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The race is not to the swift

  1. May 5, 2006 #1
    The race is not to the swift
    or the battle to the strong,
    nor does food come to the wise
    or wealth to the brilliant
    or favor to the learned;
    but time and chance happen to them all.

    I'm wondering what this "poem" really means. Is it that the race is for everyone who uses up his/her time and chance, training for the best? I've spent a few hours thinking about it not quite deriving a valid explanation.

  2. jcsd
  3. May 5, 2006 #2
    It is saying that you have to work hard and have some luck to succeed.
  4. May 5, 2006 #3


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    I think it's completely wrong. I think the poem is trying to say that no matter how hard you try or how fast you are or whatever, your success depends only on chance.
    Last edited: May 5, 2006
  5. May 5, 2006 #4
    Never mind what I said. I have no clue, because I don't know the full context. I searched the quote, and its a religious quote. What I said was taken at face value for what you put.
  6. May 5, 2006 #5


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    Mine too, i didn't even think about what kind of context this might be in.
  7. May 5, 2006 #6

    Taken from here: http://en.wikipedia.org/wiki/Politics_and_the_English_Language
  8. May 5, 2006 #7
    thanks for help and explanation Cyrus,
    Can you also translate this from "modern" English into reasonable and logical English? It's pretty hard for me to get some ideas from these lines, I mean, rather explain this, since I know what lines say, but I can't find logical meaning of all.

    Thanks, again.

    "Objective considerations of contemporary phenomena compel the conclusion that success or failure in competitive activities exhibits no tendency to be commensurate with innate capacity, but that a considerable element of the unpredictable must invariably be taken into account"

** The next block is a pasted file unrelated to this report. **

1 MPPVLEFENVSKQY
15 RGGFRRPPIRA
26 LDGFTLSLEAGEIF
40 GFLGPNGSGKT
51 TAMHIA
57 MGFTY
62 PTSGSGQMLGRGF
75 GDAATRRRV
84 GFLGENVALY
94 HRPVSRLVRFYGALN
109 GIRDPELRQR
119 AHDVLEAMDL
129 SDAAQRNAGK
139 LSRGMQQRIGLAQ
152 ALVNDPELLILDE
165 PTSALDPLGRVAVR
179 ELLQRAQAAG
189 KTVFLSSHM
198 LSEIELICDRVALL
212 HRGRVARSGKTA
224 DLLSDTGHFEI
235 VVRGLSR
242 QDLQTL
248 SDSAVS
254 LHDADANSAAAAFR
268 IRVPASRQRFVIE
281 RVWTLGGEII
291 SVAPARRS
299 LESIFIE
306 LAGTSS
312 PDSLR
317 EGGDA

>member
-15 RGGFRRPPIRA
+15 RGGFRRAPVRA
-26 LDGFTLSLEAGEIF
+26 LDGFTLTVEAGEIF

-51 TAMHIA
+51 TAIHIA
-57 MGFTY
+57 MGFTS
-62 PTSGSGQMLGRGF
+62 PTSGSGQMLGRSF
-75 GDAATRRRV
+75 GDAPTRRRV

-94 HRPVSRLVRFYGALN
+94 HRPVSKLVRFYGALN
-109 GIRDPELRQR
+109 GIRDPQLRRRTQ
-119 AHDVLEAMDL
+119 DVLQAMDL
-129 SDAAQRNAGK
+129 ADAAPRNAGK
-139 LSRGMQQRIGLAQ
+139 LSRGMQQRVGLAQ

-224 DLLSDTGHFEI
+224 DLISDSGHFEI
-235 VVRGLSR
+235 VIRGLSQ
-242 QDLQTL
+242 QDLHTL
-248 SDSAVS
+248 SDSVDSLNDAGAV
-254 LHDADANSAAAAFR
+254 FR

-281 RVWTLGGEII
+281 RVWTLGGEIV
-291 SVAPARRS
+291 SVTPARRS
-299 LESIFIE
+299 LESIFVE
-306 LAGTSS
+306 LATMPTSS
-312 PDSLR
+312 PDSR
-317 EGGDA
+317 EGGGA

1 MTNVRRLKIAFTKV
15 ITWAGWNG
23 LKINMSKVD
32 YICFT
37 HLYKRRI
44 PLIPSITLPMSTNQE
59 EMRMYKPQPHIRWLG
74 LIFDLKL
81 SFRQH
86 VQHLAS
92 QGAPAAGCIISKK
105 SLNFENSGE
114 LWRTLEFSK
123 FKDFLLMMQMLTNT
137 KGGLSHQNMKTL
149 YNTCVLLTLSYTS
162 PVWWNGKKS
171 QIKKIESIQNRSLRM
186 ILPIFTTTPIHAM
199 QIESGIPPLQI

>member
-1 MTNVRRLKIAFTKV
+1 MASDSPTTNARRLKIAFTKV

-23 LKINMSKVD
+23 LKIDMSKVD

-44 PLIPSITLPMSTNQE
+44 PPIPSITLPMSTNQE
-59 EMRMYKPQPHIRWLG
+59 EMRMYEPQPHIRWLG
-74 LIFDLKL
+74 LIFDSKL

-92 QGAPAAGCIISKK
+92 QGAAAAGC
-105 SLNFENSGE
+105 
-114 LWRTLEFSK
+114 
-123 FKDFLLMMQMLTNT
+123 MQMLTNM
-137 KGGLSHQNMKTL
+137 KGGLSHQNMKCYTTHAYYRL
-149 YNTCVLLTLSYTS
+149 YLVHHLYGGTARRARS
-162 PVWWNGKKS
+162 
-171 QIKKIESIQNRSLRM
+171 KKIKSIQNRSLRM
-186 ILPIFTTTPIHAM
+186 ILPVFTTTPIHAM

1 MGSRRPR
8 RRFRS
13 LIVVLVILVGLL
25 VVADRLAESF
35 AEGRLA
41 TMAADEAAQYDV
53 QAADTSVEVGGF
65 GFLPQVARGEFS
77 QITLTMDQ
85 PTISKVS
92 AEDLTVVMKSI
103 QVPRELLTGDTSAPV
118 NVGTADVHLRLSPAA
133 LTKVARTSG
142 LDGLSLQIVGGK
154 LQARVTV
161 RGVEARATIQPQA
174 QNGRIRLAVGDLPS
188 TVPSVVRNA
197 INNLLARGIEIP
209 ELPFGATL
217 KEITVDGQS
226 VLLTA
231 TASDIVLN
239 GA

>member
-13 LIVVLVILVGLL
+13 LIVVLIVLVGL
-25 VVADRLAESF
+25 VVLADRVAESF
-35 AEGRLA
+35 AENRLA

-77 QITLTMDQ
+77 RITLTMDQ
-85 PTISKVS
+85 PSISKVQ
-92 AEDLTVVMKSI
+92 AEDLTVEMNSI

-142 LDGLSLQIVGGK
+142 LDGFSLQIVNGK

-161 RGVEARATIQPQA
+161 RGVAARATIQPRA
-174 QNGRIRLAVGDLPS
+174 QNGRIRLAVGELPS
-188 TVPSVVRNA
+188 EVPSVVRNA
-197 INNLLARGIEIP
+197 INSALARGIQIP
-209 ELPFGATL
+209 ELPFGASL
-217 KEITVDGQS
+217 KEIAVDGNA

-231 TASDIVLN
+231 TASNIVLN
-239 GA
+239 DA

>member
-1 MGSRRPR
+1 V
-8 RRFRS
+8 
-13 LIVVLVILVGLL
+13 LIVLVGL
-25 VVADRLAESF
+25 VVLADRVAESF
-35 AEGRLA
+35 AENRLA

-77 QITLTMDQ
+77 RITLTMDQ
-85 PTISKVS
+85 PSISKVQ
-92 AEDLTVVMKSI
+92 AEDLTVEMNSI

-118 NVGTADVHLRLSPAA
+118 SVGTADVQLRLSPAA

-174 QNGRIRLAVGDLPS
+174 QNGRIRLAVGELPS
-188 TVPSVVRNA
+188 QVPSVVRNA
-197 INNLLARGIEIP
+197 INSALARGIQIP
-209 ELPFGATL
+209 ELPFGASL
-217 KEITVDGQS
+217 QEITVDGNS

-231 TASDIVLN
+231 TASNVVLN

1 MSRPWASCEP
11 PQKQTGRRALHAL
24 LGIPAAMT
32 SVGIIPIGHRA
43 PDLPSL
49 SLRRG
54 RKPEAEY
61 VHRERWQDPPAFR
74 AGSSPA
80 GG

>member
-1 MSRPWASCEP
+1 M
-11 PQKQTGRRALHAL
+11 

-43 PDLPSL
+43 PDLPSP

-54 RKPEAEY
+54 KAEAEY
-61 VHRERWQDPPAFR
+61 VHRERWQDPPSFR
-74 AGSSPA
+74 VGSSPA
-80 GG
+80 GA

9. May 6, 2006 #8
    I like the modern version better. The biblical one seems vague and pretentious, too much metaphor I think. Not enough straight talk.

    They don't? :uhh:

    Every bit as disgusting as the "unobscured" version. His comparison doesn't really work.
  10. May 6, 2006 #9


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    "The race is not to the swift . . ."

    Tell that to the next set of Olympic track champions. They sure look pretty swift to me.

    But yeah, I take it to mean that training for worldly greatness will do nothing for you, for the true race is the race to the kingdom of God, true wealth is the wealth of God's love in heaven, and you won't get those things by being fast or clever.
  11. May 6, 2006 #10
    Ah, bingo. You got the interpretation. Thanks Loseyourname, that sounds like the proper context.
  12. May 6, 2006 #11
    That's what makes me so miffed about Orwell taking those lines as an example of "clear" writing. They're not clear at all! They can mean any number of things, and you sure as heck can't take them at face value.
  13. May 6, 2006 #12
    So it really talks about the road to heaven? I just thought there is a hidden message how to behave and think of life and competition excluding any religious ideas. Feeling a little bit disapointed.

    Anyway, thank you everyone for posts, responses, writings and everything.
  14. May 7, 2006 #13


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    What this poem really means, in a nutshell, is "size doesn't matter". Although it is commonly believed to have been written by King Solomon (who had seven hundred wives and three hundred concubines), the identity of the real author remains somewhat of a mystery. :wink:
  15. May 7, 2006 #14
    Excuse me, but can you give a deeper explanation of yours?
  16. May 7, 2006 #15